Democratizing the streets - Page 5

Streets of San Francisco: An unprecedented political consensus on rethinking roadways is belied by nasty clashes over how to pay for it

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The number of SF cyclists has doubled in recent years even as a court injunction has prevented the creation of new bike lanes
AYANA IVERY AND CIELLE TAAFFE GUARDIAN PHOTO BY MATT REAMER

A judge will decide that question following the June 22 hearing. But whatever way that legal case is decided, it's clear that San Francisco has already changed its view of its streets and other once-marginalized transportation choices like the bicycle.

Even the local business community has benefited from this new sensibility, with bicycle shops thriving around San Francisco and local bike messenger bag companies Timbuk2 and Rickshaw Bags experiencing rapid growth thanks to a doubling of the number of regular bicyclists in recent years.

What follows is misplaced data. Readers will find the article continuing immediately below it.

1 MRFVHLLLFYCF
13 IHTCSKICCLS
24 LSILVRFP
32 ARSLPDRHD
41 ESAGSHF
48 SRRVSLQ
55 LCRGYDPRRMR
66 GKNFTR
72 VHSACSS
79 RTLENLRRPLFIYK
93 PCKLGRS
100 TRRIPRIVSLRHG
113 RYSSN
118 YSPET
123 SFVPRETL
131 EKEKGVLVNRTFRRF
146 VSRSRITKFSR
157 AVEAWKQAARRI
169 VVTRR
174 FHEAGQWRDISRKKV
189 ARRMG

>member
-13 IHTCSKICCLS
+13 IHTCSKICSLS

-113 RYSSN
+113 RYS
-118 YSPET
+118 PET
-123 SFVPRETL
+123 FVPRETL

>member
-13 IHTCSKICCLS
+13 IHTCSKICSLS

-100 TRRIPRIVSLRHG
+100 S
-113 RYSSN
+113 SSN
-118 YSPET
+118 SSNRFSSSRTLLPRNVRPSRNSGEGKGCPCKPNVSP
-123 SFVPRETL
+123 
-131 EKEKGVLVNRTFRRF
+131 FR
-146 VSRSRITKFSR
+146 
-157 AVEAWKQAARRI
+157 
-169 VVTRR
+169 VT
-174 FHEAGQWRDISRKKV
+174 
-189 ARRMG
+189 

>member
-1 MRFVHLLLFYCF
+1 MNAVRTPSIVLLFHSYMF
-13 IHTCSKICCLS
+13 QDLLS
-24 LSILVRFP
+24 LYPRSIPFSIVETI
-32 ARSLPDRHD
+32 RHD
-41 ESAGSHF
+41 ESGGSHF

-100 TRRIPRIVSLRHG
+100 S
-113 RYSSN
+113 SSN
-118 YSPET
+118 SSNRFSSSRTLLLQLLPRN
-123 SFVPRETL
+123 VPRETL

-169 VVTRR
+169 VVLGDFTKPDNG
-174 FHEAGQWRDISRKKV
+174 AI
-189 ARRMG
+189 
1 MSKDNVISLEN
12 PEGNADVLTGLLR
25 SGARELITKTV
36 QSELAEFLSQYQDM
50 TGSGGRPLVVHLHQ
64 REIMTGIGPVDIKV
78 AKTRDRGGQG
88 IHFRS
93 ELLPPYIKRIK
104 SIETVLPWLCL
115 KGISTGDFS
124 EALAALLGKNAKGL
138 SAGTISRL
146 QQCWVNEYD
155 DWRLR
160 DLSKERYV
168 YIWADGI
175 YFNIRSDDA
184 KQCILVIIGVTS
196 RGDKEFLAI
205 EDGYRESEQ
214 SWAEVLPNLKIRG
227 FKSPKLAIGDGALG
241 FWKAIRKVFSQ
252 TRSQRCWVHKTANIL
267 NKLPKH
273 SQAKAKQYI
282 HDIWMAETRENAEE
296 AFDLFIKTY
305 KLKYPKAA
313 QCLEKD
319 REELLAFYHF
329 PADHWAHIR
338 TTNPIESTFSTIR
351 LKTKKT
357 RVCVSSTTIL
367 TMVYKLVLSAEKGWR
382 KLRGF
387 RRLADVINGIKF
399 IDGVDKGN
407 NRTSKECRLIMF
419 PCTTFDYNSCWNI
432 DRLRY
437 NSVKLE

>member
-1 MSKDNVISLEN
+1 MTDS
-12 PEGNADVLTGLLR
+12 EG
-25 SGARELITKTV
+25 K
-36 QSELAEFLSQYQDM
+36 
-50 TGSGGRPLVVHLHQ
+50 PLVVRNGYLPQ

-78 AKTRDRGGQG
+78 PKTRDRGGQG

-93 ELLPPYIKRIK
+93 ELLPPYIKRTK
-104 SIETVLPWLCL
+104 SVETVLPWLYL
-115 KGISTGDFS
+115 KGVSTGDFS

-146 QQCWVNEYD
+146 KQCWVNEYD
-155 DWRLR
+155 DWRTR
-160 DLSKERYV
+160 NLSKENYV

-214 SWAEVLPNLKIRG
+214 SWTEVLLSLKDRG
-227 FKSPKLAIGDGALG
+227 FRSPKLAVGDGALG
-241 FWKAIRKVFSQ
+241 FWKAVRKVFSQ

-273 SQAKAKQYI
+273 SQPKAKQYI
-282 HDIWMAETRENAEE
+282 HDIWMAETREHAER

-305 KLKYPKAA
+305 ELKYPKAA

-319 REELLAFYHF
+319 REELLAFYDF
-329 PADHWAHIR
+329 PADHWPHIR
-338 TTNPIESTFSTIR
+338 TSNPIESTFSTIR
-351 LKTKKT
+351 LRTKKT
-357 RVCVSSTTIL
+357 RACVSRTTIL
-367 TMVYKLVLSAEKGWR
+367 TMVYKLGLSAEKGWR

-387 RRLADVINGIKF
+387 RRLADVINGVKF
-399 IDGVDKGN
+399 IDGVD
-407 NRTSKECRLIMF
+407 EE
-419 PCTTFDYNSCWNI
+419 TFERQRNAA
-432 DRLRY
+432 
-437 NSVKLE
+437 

"That's who we're aiming at, people who bike every day and make bikes a central part of their lives," said Mike Waffenfels, CEO of Timbuk2, which in February moved into a larger location to handle it's growth. "It's about a lifestyle."

For urban planners and advocates, it's about making the streets of San Francisco work for everyone. As Metcalf said, "People need to be able to get where they're going without a car."

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